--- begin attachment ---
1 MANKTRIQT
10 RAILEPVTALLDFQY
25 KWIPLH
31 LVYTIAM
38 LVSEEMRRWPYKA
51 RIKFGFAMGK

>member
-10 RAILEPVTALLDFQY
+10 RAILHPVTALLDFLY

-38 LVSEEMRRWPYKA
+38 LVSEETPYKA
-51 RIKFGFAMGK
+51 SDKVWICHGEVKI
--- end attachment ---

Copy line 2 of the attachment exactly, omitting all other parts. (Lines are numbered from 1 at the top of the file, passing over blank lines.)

10 RAILEPVTALLDFQY